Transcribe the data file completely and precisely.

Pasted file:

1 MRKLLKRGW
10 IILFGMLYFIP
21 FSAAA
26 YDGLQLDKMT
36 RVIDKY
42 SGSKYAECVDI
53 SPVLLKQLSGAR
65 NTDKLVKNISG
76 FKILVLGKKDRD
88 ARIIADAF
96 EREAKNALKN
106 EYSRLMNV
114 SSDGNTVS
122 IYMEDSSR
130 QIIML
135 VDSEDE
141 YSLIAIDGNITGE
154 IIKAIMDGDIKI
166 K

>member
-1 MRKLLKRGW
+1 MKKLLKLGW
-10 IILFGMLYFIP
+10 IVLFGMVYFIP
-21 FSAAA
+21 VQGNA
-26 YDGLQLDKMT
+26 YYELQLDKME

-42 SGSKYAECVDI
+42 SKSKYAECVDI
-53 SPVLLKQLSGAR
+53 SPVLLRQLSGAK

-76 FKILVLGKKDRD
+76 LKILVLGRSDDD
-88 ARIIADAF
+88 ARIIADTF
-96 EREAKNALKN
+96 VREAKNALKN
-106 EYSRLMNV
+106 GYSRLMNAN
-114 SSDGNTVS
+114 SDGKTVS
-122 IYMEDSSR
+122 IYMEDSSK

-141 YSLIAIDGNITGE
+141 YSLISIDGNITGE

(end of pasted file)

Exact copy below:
1 MRKLLKRGW
10 IILFGMLYFIP
21 FSAAA
26 YDGLQLDKMT
36 RVIDKY
42 SGSKYAECVDI
53 SPVLLKQLSGAR
65 NTDKLVKNISG
76 FKILVLGKKDRD
88 ARIIADAF
96 EREAKNALKN
106 EYSRLMNV
114 SSDGNTVS
122 IYMEDSSR
130 QIIML
135 VDSEDE
141 YSLIAIDGNITGE
154 IIKAIMDGDIKI
166 K

>member
-1 MRKLLKRGW
+1 MKKLLKLGW
-10 IILFGMLYFIP
+10 IVLFGMVYFIP
-21 FSAAA
+21 VQGNA
-26 YDGLQLDKMT
+26 YYELQLDKME

-42 SGSKYAECVDI
+42 SKSKYAECVDI
-53 SPVLLKQLSGAR
+53 SPVLLRQLSGAK

-76 FKILVLGKKDRD
+76 LKILVLGRSDDD
-88 ARIIADAF
+88 ARIIADTF
-96 EREAKNALKN
+96 VREAKNALKN
-106 EYSRLMNV
+106 GYSRLMNAN
-114 SSDGNTVS
+114 SDGKTVS
-122 IYMEDSSR
+122 IYMEDSSK

-141 YSLIAIDGNITGE
+141 YSLISIDGNITGE